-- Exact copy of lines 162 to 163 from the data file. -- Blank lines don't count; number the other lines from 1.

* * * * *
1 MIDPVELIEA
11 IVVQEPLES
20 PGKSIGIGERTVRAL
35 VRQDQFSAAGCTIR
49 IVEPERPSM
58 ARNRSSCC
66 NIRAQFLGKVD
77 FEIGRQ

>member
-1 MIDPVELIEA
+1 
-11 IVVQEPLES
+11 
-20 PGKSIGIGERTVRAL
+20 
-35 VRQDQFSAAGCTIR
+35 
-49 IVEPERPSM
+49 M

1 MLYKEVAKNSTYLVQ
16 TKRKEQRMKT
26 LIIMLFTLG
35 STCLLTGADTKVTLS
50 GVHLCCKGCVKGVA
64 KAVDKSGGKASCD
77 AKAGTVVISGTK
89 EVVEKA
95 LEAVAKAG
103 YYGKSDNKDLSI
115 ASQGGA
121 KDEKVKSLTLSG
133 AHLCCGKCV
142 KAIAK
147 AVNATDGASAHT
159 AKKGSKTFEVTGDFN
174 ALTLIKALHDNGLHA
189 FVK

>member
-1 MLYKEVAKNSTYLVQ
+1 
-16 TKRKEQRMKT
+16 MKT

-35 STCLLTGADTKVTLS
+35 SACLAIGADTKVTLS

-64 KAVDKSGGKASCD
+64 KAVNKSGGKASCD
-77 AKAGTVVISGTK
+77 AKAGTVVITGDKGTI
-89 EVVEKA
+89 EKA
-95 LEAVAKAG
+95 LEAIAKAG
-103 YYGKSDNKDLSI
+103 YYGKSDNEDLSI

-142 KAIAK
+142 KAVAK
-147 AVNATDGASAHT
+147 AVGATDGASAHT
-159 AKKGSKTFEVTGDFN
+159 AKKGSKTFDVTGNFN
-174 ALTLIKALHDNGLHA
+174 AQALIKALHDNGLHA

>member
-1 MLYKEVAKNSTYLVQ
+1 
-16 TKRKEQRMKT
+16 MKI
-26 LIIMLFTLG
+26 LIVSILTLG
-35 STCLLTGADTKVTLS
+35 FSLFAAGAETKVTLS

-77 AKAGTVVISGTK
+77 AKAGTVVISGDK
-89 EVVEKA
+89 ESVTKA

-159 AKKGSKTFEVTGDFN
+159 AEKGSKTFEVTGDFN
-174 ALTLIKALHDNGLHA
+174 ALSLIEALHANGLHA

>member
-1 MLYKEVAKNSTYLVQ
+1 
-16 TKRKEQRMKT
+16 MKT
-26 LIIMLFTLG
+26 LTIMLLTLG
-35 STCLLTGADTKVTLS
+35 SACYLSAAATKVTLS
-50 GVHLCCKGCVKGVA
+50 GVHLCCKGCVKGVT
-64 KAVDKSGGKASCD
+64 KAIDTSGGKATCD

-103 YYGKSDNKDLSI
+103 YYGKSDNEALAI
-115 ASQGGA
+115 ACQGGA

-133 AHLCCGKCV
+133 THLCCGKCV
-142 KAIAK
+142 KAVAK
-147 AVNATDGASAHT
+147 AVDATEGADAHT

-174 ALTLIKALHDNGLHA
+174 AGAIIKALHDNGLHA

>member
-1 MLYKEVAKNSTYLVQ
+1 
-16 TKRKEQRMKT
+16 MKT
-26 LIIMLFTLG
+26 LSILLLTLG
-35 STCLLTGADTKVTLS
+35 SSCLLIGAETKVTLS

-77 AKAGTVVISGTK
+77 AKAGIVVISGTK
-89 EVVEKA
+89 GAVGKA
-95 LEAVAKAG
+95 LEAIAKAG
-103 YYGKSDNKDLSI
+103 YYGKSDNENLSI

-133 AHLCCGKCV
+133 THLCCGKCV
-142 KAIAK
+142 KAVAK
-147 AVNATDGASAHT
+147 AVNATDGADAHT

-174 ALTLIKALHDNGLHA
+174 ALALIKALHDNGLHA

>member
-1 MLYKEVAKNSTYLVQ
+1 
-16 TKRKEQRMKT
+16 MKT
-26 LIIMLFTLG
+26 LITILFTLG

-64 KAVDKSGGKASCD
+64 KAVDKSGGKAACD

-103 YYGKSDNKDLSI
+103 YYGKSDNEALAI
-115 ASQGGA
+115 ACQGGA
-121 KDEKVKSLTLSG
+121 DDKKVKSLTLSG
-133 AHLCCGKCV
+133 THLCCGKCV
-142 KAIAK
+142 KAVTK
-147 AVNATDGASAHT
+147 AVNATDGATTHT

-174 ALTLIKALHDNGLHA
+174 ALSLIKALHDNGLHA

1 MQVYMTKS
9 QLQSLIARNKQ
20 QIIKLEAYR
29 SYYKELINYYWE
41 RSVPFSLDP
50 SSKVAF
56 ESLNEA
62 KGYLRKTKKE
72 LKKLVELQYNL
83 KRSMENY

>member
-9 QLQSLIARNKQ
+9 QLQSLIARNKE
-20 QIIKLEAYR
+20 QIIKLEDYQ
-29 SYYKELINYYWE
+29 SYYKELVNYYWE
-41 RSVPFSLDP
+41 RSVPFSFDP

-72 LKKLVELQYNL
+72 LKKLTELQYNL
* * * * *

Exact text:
83 KRSMENY

>member